Thursday, August 29, 2019

What Mountain Folk Do


Sweet Readers,

I hope all of you are having a wonderful summer. Here in the mountains of Western North Carolina, the weather continues to be hot; flower gardens are still providing bouquets for mason jars that grace kitchen tables. Mountain porches always stand ready to offer a spot of shade for activities such as green-bean-snapping, reading in chippy painted slat swings, and welcoming visitors who stop for a rocking chair and a glass of sweet tea.

This has been a different kind of spring and summer for me. At the end of February as the cold winds were still whipping around the mountain, my husband, Jim, entered the hospital for two months after several serious falls. He was then transferred to a nursing facility where he remains today. He’s receiving physical therapy now with the hopes that he will regain the use of his left leg. We covet your prayers on behalf of his recovery.

Word of an illness circulates quickly up and down the hollows. Names of ill neighbors are added to prayer lists at the pretty white clapboard churches and cards soon arrive. Casseroles and peach cobblers delight the senses as some of the best cooks to win ribbons at the county fair arrive with overflowing baskets.


A few weeks ago my wide front porch banister became the depository for the bounty of summer gardens; the first to arrive were three, vine-ripened red tomatoes. The next day a mess of green beans filled a tin bucket. This generosity has continued for weeks.

As I wondered who was sharing these beautiful vegetables, I saw an old farmer up the road from me, Eb Jenkins, placing a few plump ears of corn on the usual banister spot. I hurried out the screen door and thanked him profusely for his gifts. Eb simply said,” That’s what mountain folks do. We take care of our neighbors. The Good Book tells us to do this.”

Love your neighbor” (Matthew 5:43).
Do not forget to do good and to share with others,
for with such sacrifice God is pleased” (Heb. 13:16).

I gathered the golden ears and headed to the kitchen to prepare supper, the whole time pondering Eb’s words. I thought of the thank you I received from sweet Maggie and Mike Rowe for the flower basket I hung from their mailbox post on the day they moved here. I remembered the large canning jars of homemade vegetable soup I deliver to those who are under the weather. These things weren’t done for thanks or praise, they were done because, well, that’s what mountain folk do.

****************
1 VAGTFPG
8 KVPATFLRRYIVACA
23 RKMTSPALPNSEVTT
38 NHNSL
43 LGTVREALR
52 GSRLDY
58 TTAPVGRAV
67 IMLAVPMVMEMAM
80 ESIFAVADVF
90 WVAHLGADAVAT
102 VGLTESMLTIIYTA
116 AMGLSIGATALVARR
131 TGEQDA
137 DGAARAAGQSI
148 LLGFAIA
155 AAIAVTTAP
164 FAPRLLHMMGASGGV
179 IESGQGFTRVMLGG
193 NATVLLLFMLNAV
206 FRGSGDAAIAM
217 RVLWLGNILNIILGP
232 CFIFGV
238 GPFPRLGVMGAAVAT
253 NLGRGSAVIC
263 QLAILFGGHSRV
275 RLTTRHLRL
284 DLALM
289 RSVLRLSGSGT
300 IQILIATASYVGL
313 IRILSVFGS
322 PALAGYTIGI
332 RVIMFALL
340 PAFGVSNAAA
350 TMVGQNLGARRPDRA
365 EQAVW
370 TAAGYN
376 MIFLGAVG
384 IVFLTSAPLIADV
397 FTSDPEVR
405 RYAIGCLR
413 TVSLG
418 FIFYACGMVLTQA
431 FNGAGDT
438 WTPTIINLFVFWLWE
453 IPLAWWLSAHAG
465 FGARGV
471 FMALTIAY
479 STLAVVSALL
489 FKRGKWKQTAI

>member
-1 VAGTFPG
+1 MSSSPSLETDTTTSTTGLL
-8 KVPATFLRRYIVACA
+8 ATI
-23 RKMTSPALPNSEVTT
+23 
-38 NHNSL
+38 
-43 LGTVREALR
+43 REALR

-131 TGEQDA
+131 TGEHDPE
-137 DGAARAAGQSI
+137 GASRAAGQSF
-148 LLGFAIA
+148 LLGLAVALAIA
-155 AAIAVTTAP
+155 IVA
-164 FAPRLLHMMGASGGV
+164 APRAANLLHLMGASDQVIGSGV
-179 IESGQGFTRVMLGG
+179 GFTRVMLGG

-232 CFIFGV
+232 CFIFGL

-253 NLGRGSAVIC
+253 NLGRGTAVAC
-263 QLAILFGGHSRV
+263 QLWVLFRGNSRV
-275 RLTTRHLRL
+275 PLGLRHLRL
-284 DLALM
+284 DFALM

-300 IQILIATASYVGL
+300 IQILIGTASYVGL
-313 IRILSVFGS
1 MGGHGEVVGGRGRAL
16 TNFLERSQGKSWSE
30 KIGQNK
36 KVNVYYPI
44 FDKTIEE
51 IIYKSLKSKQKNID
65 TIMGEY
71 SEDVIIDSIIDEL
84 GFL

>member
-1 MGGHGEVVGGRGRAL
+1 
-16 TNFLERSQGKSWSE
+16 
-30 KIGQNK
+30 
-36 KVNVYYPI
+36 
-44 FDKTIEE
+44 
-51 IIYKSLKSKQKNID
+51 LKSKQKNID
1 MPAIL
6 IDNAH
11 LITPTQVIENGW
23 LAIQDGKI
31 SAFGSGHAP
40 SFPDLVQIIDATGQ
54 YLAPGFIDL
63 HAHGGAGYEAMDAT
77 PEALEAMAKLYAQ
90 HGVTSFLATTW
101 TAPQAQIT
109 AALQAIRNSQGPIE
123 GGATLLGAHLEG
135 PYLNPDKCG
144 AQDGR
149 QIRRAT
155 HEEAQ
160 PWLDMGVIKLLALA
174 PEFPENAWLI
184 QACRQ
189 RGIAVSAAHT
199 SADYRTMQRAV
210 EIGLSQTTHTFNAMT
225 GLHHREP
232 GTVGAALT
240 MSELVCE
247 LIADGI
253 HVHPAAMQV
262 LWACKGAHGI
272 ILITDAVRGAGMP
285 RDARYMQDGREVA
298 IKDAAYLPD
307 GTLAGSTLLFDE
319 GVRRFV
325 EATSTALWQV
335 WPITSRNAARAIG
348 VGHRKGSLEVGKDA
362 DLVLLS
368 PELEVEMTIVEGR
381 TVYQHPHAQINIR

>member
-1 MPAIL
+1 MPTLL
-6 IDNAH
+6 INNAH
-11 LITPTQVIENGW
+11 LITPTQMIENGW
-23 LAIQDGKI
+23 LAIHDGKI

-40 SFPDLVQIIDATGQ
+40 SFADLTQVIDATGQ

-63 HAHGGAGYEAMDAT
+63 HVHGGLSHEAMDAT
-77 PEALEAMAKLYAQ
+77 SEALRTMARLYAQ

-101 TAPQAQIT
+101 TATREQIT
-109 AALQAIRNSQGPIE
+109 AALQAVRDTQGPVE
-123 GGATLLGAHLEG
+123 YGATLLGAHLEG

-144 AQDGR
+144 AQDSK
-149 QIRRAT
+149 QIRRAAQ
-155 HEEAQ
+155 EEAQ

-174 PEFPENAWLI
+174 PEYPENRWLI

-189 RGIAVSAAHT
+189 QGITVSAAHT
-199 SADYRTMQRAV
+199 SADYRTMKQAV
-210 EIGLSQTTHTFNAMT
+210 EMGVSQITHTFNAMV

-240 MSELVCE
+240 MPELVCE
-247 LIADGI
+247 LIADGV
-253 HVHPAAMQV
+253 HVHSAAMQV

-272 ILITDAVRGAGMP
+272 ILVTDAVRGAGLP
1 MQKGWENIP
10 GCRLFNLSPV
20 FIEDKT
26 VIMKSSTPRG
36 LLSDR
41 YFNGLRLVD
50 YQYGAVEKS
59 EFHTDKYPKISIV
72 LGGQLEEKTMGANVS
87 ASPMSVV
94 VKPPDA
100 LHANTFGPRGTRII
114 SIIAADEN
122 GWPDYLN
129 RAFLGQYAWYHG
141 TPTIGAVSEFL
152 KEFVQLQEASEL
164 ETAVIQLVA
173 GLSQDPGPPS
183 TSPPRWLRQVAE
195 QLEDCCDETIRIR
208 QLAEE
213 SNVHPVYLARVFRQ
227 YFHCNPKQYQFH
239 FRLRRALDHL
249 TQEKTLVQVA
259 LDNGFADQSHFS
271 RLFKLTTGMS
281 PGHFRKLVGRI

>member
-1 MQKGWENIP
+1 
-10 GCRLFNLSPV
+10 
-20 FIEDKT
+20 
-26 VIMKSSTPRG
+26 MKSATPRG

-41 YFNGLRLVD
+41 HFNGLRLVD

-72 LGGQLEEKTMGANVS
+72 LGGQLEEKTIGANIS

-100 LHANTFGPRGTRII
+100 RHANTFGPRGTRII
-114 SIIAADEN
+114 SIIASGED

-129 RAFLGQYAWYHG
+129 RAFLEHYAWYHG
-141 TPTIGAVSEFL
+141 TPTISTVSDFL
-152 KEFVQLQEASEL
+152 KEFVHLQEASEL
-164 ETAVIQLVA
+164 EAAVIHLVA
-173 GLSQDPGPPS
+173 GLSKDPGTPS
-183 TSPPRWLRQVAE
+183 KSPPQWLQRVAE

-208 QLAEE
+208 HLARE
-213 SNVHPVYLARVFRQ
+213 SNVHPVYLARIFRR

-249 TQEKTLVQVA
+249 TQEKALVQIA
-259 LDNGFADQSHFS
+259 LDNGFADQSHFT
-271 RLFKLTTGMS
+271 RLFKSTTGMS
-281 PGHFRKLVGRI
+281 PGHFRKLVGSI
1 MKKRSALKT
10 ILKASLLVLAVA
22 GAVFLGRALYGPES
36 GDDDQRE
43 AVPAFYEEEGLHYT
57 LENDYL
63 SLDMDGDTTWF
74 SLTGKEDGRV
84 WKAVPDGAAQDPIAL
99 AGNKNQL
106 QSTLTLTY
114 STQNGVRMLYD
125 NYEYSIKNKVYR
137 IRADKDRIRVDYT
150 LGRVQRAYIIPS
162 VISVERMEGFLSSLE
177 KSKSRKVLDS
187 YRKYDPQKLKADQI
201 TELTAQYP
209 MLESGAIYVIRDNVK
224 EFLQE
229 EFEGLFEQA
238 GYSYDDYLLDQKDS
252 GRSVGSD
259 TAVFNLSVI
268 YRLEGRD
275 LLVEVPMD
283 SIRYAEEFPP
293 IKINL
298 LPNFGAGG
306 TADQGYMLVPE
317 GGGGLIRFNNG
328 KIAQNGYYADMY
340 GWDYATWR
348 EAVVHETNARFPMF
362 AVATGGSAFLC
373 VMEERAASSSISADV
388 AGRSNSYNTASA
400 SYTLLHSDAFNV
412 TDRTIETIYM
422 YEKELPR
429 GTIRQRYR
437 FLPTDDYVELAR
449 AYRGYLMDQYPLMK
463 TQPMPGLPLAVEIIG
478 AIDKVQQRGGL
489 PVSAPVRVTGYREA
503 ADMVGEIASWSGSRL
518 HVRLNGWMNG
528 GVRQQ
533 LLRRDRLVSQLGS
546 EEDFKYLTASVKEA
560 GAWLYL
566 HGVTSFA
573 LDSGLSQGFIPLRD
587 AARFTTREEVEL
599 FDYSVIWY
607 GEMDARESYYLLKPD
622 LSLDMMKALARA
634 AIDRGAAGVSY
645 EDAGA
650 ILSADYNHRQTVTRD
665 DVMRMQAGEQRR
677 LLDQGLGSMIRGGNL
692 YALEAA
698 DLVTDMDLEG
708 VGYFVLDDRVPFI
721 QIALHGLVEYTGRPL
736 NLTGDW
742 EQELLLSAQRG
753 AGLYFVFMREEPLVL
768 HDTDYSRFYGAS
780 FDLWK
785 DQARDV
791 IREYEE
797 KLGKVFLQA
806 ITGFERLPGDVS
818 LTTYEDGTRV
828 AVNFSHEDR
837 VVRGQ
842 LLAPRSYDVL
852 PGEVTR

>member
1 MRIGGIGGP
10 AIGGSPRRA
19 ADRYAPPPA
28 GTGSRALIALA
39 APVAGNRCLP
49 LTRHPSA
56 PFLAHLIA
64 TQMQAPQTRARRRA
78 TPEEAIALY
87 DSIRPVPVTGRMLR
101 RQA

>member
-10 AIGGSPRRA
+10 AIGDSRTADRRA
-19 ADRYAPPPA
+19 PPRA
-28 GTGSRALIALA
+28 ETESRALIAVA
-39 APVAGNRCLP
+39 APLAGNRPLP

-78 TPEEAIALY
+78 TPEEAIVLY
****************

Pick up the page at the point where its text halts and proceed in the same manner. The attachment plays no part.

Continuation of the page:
My former neighbor, Bob, who has moved a short piece away, comes and mows my yard, bringing delicious meals prepared by his sweet wife. Neighbor Larry, stopped by and said he’d heard about Jim’s misfortune and he and his son also wanted to help mow.

I’m sure neighbors in lots of places besides the mountains watch out for their neighbors, but for the people in the mountain hollow, this has always been a way of life.

I’d better go and tend to this squash I just found on the banister. An apple pie has already been dropped-off by Lizzy McCabe.

For more God is interested in why you serve others than in how well you serve them” —Rick Warren

Sweet readers, lets all think about how we can help those around us. It will be greatly appreciated. I know  . . . with my arthritic hands, the help I received of simply turning a stubborn outside faucet on the other day was a Godsend.


And, want to know what I can do with those plumb ears of corn: Here’s a wonderful recipe I found.

RECIPE: Southern Creamed Corn 
(Recipe courtesy of Down Home With The Neelys)

Ingredients:
8 ears corn husked
2 T sugar
1 T all-purpose flour
Salt and pepper to taste
1 cup heavy cream
½ cup cold water
2 T bacon grease
1 T butter

Directions:
In a large bowl, cut the tip off cob. Cut the kernels from the cob with a small paring knife. Using the back of the blade, scrape against the cob to press out the milky liquid.

Whisk together sugar, flour and salt and pepper. Combine with corn. Add the heavy cream and water. Mix.